The game also looks gorgeous. It’s a planet-hopping adventure, so you’d expect the developers to stretch their legs with the art style, and they do it tremendously. A highlight is the cyber-punk drenched spaceport of Nowhere, which happens to be in the severed head of an ancient celestial being. Facial animation is also excellent, and the fur tech on Rocket’s face is only outmatched by Ratchet & Clank: Rift Apart, leaving it in esteemed company.

What was with that bit at the end where you’re walking towards the camera though?

5. Hitman 3

Words by Jordan Middler

Hitman 3 is an incredibly strong conclusion to what is one of modern gaming’s best trilogies. The environments IO Interactive has crafted have never been more creative, more sprawling and more overstuffed with secrets waiting to be unearthed. The depth is unimaginable and the enjoyment of orchestrating the perfect kill never stops being incredibly satisfying. While not every level in Hitman 3 will sit among the likes of Paris, Sapienza and Miami, new additions like Dartmoor prove that not only does IO still have plenty of tricks up its sleeve, the acquisition of the James Bond franchise is poised to be one of gaming’s most tantalising prospects. 

4. Ratchet & Clank: Rift Apart

Words by Danielle Partis

When it comes to creating worlds that just ooze unfiltered joy, Insomniac is almost in a league of its own and has been for a long time. Ratchet and Clank: Rift Apart took that to a whole new level, encapsulating everything that is fun and brilliant about video games and packing it into a next-generation release that makes fighting for a PS5 worth it.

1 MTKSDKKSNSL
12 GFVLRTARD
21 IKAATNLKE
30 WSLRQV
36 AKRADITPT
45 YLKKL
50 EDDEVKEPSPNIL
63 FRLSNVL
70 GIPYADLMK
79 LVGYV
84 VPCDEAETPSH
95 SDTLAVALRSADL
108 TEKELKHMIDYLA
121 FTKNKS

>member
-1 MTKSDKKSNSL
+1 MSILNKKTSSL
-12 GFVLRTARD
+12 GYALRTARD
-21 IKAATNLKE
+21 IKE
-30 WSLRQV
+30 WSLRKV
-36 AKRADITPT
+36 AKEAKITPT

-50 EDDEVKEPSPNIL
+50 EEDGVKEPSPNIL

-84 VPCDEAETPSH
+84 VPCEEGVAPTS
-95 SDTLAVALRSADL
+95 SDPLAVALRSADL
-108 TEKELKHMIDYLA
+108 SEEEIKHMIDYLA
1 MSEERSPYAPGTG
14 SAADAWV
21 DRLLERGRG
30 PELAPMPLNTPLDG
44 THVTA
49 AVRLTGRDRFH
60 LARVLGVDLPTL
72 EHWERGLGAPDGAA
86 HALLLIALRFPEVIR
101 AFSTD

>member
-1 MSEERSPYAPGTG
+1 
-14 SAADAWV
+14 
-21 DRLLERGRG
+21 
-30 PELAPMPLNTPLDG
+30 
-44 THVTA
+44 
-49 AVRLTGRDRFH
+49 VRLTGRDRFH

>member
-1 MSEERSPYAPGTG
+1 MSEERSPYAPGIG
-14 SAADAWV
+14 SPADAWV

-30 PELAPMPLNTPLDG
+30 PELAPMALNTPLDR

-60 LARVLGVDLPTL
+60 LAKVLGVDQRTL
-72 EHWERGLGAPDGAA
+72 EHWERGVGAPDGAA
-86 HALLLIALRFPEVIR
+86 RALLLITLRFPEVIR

I could wax on and on about how gorgeous it is, the bombastic worlds full of colours and explosions, the chaotic gameplay and the delightful narrative full of warmth, but Rift Apart resonated with me so much because it is the first game in many years to make me feel like a kid again.

One of my fondest and earliest gaming memories is sitting on the floor of my parents’ house and playing Spyro The Dragon. Cutting about through incredible levels setting shit on fire and hoovering up gems set me up for the rest of my life, and I owe that one to Insomniac. That memory came full circle with Rift Apart; I was sitting on the floor completely mesmerised by it, feeling exactly like I did back then. A joyous game from start to finish, exactly how games should feel.

3. Inscryption

Words by Harry Mitchell 

While many of my anticipated indies of 2021 disappointed me (sorry Genesis Noir & Jett: The Far Shore), Inscryption came and saved the day. A cursed card-battler found on a disc in the woods, Inscryption has an unmatched vibe with dark humour I couldn’t take my eyes off of. The game itself is intuitive and very fun, with no element going to waste as even excess damage and pulling your own teeth out can change up your game.

What makes Inscryption my game of the year is its repeated genius at doing things to make me gasp out loud. Getting out of your chair to find clues around the room, the moment cards come alive and begin to talk to you, or when you discover that the end of the game is only act one – that’s what makes this game a masterwork.